MARCH 18, 2002
The Formula 1 circus has become so confused as to what is going on that no-one is really very interested any more and everyone is waiting for the FIA World Motor Sport Council meeting on Wednesday. This is expected to rule once and for all on whether or not Phoenix/D.A.R.T/Nickerson has an entry or not. The official papers relating the transaction on February 28 between Phoenix and the liquidator make no mention of the entry being transferred although on March 15 Nickerson responded to the FIA's announcement that "the court has not transferred Prost Grand Prix itself nor made any attempt to transfer the Prost Grand Prix entry in the 2002 Formula 1 World Championship, either to Phoenix Finance Ltd. or to Charles Nickerson" by issuing a letter addressed to FIA President Max Mosley and signed by the liquidator Cosme Rogeau and by Nickerson himself which seemed to indicate that the "benefits" of the Concorde Agreement had been transferred. This was dated February 28.
The FIA said unofficially that this document had been received but that it had no legal value and therefore had no relevance to the issue. French journalists, keen to unravel what is going on, have been pursuing Rogeau to try to establish when this document was signed and why it was not included in the original sale document. Prost's creditors are also said to be asking for a judicial review of what has been happening because they are not happy with the job that the liquidator has been doing.
One of the major problems seems to be that Rogeau does not speak good enough English and may not understand everything that has been going on (which is not surprising in the circumstances).
Things have been greatly complicated by the constantly-shifting sands and the exact sequence of events is not entirely clear although it seems that as soon as Phoenix bought the Prost assets on February 28 the company name was changed to D.A.R.T Grand Prix Team Ltd.. The day after the FIA announced that Phoenix Finance Ltd. was not entered in the 2002 World Championship the name of the company was then changed back to Phoenix Finance Ltd. again.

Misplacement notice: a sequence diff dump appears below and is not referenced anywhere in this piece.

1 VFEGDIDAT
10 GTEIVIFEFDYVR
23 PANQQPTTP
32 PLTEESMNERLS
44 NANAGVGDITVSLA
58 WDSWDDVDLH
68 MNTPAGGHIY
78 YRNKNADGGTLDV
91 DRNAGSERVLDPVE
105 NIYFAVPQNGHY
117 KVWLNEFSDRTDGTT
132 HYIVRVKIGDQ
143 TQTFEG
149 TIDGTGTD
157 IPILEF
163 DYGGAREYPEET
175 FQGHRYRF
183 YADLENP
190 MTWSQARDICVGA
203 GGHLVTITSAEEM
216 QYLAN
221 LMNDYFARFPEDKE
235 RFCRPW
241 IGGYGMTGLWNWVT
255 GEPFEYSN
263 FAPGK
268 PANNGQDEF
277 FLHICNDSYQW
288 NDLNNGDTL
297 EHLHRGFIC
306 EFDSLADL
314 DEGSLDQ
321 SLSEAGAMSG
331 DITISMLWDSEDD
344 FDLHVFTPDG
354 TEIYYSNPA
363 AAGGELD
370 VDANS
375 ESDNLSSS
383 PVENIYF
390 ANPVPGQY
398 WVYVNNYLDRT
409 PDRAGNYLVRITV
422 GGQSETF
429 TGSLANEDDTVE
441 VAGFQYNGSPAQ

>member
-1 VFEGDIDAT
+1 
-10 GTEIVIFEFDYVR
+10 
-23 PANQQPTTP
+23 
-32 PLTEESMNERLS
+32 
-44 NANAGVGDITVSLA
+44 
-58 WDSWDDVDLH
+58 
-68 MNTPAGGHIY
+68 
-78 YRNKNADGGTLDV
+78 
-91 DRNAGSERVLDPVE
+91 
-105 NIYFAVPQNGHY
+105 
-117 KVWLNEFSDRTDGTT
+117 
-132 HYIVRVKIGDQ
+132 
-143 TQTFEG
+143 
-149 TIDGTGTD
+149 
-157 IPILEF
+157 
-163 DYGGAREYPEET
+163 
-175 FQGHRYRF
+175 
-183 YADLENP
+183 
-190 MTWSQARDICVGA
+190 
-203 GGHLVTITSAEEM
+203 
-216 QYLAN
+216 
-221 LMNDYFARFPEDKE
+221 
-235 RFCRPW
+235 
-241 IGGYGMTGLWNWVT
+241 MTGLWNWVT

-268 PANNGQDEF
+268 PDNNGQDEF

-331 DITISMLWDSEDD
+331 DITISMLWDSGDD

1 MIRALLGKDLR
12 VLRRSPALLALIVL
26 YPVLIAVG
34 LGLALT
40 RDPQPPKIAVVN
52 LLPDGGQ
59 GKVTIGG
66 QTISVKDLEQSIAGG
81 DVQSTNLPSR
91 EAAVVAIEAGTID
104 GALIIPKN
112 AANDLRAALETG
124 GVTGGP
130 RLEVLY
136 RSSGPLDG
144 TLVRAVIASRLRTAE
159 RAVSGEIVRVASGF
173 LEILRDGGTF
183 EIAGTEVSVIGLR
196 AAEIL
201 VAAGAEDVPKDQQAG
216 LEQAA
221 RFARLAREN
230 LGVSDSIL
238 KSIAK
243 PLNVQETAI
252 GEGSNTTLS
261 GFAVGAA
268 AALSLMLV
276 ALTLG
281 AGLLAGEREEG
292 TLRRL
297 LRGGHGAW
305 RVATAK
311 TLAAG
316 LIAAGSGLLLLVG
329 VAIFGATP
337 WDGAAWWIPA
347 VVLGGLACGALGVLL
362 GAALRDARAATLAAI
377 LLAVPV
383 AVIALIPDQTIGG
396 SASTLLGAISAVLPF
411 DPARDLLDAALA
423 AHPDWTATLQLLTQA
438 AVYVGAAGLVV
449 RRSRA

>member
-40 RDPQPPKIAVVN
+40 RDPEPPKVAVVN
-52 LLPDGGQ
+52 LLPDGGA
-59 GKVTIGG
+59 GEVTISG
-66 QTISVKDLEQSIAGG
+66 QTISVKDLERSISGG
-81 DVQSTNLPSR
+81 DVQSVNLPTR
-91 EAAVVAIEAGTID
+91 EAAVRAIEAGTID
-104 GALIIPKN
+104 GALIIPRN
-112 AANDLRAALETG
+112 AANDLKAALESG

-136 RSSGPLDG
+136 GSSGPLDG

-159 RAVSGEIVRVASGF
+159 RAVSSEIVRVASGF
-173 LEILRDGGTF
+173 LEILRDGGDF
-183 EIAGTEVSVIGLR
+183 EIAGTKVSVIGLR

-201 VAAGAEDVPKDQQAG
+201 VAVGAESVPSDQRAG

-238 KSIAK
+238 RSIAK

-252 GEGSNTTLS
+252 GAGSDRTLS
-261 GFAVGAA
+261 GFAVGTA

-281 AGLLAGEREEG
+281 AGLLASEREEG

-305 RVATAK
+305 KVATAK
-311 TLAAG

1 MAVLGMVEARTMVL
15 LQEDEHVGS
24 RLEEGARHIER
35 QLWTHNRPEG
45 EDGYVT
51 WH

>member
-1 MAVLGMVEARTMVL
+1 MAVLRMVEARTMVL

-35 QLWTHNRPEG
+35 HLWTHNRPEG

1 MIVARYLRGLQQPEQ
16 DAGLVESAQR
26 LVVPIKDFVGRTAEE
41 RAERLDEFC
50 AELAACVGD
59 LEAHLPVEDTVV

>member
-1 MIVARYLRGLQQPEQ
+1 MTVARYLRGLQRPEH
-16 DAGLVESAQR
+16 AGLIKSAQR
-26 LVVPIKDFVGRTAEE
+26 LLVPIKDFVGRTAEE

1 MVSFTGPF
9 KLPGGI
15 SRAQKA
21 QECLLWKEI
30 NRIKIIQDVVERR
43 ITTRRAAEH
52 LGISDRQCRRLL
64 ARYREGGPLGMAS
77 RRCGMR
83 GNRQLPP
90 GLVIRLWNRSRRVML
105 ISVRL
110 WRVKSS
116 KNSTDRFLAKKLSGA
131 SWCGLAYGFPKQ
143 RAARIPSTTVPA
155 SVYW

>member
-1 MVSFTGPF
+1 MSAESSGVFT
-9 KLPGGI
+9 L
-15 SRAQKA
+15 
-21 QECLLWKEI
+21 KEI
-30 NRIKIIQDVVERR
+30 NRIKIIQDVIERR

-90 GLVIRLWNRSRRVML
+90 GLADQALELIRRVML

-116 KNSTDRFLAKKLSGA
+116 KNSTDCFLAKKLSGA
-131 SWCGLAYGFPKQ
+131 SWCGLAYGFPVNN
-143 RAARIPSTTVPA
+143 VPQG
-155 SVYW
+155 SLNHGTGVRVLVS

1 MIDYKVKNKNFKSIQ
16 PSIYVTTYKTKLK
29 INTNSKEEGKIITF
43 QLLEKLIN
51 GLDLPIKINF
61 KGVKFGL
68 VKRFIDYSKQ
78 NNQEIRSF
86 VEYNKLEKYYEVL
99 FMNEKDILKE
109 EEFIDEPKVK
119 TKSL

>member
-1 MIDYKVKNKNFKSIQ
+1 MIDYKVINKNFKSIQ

If the FIA World Council rules against Phoenix (and/or D.A.R.T) then the next course of action for Nickerson would be the FIA International Court of Appeal. If that ruled against the organization, the only option would be civil action but there are many precedents which state that the federation has the right to do as it pleases so long as the rules are legal. The FIA recently gained clearance from the European Commission for its rules and regulations so there is not an obvious case there for Phoenix/D.A.R.T/Nickerson.
The question now being asked is why Nickerson (or whoever it is who owns Phoenix/D.A.R.T) is so desperate to get the entry when it is clear that the FIA, Bernie Ecclestone and the other signatories of the Concorde Agreement are all fundamentally opposed to the deal as it would create dangerous precedents for Formula 1 racing.
If Phoenix/D.A.R.T is so keen to compete and has the money to do it, surely it would be wiser to enter the 2003 World Championship in the normal way - with a downpayment of $48m which is then refunded with interest as the season progresses. The only obvious answer to this is that the team does not have the money to do that - and if that is the case there is not much point in competing this year as the team is not going to have anywhere near enough money to do the job. Even Minardi is believed to be spending $50m a year these days.
Judging by the fact that the team cannot use Prost facilities in France and does not have its own headquarters (as the Arrows workshops at Leafield should be flat out doing Arrows work) it would seem to be the wisest course of action for Phoenix would be to take a few months to set itself up properly and then enter the World Championship in the normal way in November.
But, of course, there is probably a lot more to it than that as nothing in this story is as it seems to be...